If you like something, set it free – by packing it in your checked bag.
Meaning: You may never see it again.
Flying with checked luggage is a gamble this summer, especially if you’re traveling abroad. Airport staff shortages during a summer of subdued travel demand have not only delayed and canceled flights, but are conspiring to derail planned journeys of suitcases containing all our favorite things.
“I would say to travelers flying or connecting through major airports like London Heathrow, Amsterdam and Paris that you can flip a coin if your bag is going to get where you’re going,” said Kyle Potter. , editor of Minneapolis-based Thrifty Traveler.
Social media is filled with horror stories about bags that have disappeared forever, been sent to remote areas or reunited with their owners weeks after returning from their vacations. In May, nearly six out of every 1,000 checked bags were “mishandled” — or lost, damaged, delayed or stolen — according to the most recent federal data available.
While that doesn’t sound terrible, “it doesn’t really show the start of the summer travel season,” Potter said, “and it also doesn’t show how bad things have been in Europe.”
Earlier this month Delta sent a plane from London to Detroit with zero passengers — but about 1,000 pieces of lost luggage, which were then sent where they were supposed to go.
The advice travel experts keep giving this summer is to pack only what you need in one carry-on. If you can pull this off, you’re a deity in my book. Aside from the period in my 20s when I was backpacking around Asia and washing my socks in hotel sinks, I tend to prepare for every eventuality when packing my suitcase. It’s even worse now that I have children because I fear moral judgment if I’ve failed to plan for the impossible.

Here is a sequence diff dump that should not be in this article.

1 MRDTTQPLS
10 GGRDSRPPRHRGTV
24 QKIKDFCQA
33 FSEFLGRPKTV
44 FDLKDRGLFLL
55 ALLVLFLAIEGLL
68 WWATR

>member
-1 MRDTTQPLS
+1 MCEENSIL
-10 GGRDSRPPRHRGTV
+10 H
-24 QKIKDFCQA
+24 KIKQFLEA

I asked Potter and other handy crusaders for their tips on minimalist packing. Here’s what they said:
Carry larger items on the plane
Space-saving sandals fit in your bag, gym shoes on your feet. Also wear thicker clothing such as jackets, sweaters, hoodies or jeans during the flight. While packing, choose quick-dry clothing from outdoor stores like REI that can fit in your carry-on.
Rotate your clothes
My friend swears by twirling her clothes, army style, like little Twinkies. You can also purchase TSA-friendly compression packing cubes that can help you squeeze more clothing into your bag, or at least help you stay organized.
Evaluate your clothes relentlessly
Another friend says she interrogate any piece of clothing. Can it be worn many times, in many ways? Items that cannot be “team players” stay at home.
Potter, who admits to being a “pretty simple dresser” by nature, opts for versatile outfits – basic T-shirts and quasi-athletics that work just as well on the trail as they do in the pub. “People have this impulse to bring as much as they can,” he said. He encouraged me to think about the last time I checked my bag “and take a mental inventory of everything you packed that you never wore.” Eek.
There is no better gift than money
I have childhood memories of my mom packing her suitcase with containers of Pond’s ice cream to give as gifts to relatives on overseas trips. Sorry, aunty – you’re getting cash this time.